BaBar experiment

Interviewed by
David Zierler
Location
Video conference
Abstract

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Interviewed by
David Zierler
Interview dates
May 6 & 25, 2021
Location
Video conference
Abstract

Interview with David G. Hitlin, Professor of Physics at California Institute of Technology. Hitlin discusses his thesis work on high-resolution muonic X-ray studies with his advisor and mentor Chien-Shiung Wu, and his subsequent transition to elementary particle physics at SLAC. He relates his experiences with kaon physics as a member of Mel Schwartz’s group at SLAC and Stanford. As a member of the Richter group at SLAC he worked on the Mark II experiment and then founded the Mark III experiment at SPEAR. After moving to Caltech in 1979, he worked on the SLD experiment at the SLC and then as founding Spokesman of the BABAR experiment at PEP-II. The interview ends with a discussion of his current involvements with the Fermilab experiment Mu2e and the nascent SLAC experiment LDMX.

Interviewed by
David Zierler
Interview date
Location
Video conference
Abstract

Interview with Jonathan Dorfan, emeritus director of SLAC, and emeritus president of the Okinawa Institute of Science and Technology, Graduate University. Dorfan recounts his childhood in South Africa and his experiences with apartheid, and he explains how he developed his early interests in science. He discusses his time at the University of Cape Town and a formative visit he made to SLAC where his older brother was working. Dorfan describes his subsequent studies at UC-Irvine and he explains his interest in pursuing a graduate degree in particle physics and high-energy physics during the excitement surrounding the Standard Model. He discusses his move to SLAC to conduct research with rapid cycling bubble chambers which turned into his thesis. Dorfan describes his postdoctoral research at SLAC with Martin Perl and his involvement with the Mark I and Mark II experiments, and he describes the opportunities leading to his faculty position at SLAC. He discusses the centrality of the B-factory project, and he describes his considerations when he was offered the directorship at Fermilab. Dorfan describes the impact of the rise and fall of the SSC on SLAC, and he explains the leadership positions which at a certain point put him on track to assume the directorship of SLAC. He describes SLAC’s entrée to astrophysics and the strategic partnership it developed with NASA, and he reflects on whether this transition would have been conceivable to Panofsky’s founding vision for the lab. Dorfan describes the changing culture of SLAC and its increasingly bureaucratized nature toward the end of his directorship, his work in support of advancing cancer research at Stanford, and he discusses the circumstances leading to his directorship of the Okinawa Institute. At the end of the interview, Dorfan emphasizes continuity over change as the dominant theme of his career in science with an arc that has increasingly bent toward concerns of broad societal relevance.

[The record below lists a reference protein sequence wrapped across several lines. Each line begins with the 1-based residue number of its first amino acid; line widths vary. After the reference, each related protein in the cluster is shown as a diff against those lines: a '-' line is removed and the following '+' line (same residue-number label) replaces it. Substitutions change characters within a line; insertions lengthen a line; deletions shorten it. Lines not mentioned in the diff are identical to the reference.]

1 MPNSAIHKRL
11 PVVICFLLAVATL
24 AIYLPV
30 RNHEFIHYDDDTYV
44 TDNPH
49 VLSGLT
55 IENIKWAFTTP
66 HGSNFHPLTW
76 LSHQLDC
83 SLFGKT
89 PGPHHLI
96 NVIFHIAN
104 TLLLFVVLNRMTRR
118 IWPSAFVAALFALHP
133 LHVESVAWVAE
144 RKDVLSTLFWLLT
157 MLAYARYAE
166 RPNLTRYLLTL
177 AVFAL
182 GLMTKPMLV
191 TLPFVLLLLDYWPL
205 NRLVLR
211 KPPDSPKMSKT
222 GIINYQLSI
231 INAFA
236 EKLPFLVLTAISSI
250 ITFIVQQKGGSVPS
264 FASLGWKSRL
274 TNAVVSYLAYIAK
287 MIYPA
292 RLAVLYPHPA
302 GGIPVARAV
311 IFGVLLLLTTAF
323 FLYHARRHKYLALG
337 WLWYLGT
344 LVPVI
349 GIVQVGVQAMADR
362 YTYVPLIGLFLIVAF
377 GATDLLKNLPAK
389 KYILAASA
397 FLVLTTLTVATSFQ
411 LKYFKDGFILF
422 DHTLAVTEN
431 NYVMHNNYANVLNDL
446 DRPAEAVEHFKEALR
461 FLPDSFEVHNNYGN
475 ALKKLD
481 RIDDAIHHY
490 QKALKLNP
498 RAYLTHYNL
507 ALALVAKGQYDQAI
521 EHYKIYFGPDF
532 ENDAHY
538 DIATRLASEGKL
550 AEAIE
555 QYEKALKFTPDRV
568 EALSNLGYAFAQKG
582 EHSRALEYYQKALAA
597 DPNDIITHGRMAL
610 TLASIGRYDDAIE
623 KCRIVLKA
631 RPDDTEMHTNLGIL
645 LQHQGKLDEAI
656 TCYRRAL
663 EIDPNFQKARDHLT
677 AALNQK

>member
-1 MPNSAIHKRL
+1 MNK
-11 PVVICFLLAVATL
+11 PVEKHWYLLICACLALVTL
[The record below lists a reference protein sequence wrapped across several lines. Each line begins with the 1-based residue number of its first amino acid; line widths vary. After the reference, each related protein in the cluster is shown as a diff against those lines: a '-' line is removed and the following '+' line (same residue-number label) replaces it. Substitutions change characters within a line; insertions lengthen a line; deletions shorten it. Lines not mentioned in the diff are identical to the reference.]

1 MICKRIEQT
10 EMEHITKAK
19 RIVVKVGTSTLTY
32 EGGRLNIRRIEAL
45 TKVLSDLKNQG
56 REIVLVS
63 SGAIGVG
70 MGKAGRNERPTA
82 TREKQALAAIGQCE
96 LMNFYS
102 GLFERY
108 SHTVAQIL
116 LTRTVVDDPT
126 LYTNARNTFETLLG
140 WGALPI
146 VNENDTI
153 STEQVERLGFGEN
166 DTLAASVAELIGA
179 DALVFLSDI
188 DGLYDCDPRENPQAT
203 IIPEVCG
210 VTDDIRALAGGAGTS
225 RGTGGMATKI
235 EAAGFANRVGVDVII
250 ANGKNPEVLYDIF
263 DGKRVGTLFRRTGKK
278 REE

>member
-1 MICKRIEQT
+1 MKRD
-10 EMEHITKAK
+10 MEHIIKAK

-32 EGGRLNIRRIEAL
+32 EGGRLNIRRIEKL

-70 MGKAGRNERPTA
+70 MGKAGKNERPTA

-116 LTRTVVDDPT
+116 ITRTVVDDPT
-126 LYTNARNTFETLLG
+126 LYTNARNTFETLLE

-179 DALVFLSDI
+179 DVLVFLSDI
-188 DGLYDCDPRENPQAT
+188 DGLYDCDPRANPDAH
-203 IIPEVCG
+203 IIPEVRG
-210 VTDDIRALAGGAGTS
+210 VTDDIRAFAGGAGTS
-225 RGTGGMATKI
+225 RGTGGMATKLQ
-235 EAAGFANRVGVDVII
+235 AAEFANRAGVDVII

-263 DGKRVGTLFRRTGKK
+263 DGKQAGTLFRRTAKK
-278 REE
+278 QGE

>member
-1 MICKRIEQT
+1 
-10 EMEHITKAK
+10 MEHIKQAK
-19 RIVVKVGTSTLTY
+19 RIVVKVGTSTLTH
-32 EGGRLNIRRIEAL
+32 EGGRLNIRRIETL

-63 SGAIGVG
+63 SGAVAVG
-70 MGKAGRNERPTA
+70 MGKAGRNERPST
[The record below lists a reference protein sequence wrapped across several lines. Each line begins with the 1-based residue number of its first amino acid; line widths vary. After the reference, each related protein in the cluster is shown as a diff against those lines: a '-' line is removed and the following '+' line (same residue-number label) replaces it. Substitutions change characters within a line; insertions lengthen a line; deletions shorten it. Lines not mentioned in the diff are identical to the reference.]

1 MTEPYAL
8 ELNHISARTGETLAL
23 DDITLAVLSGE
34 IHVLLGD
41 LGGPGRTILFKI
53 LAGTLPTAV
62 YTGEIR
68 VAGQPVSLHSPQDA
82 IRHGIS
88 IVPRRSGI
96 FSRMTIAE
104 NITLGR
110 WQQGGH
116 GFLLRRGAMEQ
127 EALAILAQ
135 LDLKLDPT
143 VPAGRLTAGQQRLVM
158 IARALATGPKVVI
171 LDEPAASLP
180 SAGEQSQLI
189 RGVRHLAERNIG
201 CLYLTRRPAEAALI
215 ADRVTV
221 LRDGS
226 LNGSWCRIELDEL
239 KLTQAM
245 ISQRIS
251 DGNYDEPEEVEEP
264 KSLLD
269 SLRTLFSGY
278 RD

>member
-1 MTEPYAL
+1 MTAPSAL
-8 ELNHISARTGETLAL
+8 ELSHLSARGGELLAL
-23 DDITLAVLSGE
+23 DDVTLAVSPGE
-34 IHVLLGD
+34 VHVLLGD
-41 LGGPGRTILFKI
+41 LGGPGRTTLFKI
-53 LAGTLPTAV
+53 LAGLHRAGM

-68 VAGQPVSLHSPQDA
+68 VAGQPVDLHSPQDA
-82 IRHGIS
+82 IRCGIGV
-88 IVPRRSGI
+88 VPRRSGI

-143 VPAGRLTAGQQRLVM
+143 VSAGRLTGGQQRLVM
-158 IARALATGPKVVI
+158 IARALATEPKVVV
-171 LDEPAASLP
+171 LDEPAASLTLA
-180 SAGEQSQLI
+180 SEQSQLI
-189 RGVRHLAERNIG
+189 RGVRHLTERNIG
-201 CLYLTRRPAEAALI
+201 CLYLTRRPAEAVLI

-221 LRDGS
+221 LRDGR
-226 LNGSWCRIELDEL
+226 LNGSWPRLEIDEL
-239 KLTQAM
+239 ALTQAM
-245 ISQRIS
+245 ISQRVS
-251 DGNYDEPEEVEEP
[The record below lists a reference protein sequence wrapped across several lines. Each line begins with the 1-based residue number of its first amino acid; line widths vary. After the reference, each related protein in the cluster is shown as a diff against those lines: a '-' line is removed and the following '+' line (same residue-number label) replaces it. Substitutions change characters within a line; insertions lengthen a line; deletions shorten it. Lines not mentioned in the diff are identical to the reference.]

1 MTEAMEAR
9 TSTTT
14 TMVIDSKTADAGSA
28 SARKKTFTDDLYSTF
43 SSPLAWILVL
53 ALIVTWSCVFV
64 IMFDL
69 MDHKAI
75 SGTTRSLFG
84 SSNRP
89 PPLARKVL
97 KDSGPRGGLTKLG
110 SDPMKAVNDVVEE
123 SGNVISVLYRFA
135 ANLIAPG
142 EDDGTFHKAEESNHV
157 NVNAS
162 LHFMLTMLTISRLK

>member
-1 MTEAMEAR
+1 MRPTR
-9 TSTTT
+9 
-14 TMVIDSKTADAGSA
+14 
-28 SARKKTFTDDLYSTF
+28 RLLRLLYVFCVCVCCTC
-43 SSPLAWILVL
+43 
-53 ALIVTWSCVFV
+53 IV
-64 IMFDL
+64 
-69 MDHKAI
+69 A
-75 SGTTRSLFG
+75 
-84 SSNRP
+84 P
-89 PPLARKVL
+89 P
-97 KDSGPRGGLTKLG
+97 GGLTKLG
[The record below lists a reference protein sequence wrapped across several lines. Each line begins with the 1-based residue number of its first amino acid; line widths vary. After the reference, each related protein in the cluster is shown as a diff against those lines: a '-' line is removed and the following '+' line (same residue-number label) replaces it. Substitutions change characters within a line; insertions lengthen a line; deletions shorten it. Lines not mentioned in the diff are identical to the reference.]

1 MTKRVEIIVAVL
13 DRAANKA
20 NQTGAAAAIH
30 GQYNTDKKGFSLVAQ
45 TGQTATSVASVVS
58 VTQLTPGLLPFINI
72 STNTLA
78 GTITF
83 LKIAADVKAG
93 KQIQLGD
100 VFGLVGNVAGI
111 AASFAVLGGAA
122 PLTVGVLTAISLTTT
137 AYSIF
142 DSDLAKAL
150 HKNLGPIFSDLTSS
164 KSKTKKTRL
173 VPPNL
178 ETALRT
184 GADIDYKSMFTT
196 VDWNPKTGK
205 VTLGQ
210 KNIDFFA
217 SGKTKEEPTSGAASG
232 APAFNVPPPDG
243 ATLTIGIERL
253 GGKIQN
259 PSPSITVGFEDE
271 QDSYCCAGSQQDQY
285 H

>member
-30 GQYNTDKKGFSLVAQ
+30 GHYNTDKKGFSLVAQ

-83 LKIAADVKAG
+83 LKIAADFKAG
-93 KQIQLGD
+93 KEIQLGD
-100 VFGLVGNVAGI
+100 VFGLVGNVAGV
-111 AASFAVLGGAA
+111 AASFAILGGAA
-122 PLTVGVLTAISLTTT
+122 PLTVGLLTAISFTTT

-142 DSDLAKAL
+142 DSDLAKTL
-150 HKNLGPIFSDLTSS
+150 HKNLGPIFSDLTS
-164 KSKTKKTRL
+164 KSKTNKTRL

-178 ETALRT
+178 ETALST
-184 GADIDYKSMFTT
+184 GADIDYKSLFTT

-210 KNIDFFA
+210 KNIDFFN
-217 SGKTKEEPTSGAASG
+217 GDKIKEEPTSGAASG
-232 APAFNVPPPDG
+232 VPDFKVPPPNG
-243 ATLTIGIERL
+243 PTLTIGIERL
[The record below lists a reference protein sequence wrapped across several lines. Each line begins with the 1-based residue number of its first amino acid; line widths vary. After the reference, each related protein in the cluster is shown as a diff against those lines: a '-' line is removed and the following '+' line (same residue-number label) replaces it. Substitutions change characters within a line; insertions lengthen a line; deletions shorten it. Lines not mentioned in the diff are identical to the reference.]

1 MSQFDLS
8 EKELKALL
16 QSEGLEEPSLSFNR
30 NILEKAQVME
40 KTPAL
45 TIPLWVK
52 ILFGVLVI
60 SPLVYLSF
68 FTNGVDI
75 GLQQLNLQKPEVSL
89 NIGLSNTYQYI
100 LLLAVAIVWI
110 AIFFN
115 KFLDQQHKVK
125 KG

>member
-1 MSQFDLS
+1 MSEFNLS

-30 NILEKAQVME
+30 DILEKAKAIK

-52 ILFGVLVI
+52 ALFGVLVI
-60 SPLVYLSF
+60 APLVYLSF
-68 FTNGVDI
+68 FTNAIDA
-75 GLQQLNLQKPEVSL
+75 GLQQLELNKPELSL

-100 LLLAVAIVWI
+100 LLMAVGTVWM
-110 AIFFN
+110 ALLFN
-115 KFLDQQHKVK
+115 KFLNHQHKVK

Interviewed by
David Zierler
Interview date
Location
Video conference
Abstract

Interview with Gordon Bowden, Staff Engineer for over fifty years at SLAC. Bowden recounts his childhood in California, Oregon and New Jersey as his father moved around for work, and he explains his interest in physics and his undergraduate experience at the University of Virginia. Bowden discusses his subsequent work at a small electronics company doing research on X-ray diffraction and building equipment for the Space Radiation Effects Laboratory. He describes his subsequent work at Boeing on fluidic development, and he explains his motivations to focus on National Laboratories for his next opportunity. Bowden discusses his initial work in the hydrogen bubble chamber operations group at SLAC and he describes Dick Taylor’s leadership of Group A. He surveys his contributions to DELCO and PEP 1 and explains why SLC was so significant and how the klystron group fit within the overall Lab structure. Bowden explains how LCLS was an outgrowth of SLC and how SLAC became involved in the LSST camera collaboration. He discusses the function of the Technology Innovation Directorate, and he describes his recent work on X-ray cancer therapy. At the end of the interview, Bowden reflects on how SLAC has shifted from its early reliance on visualization in its detectors, which has changed completely as a result of computer analysis.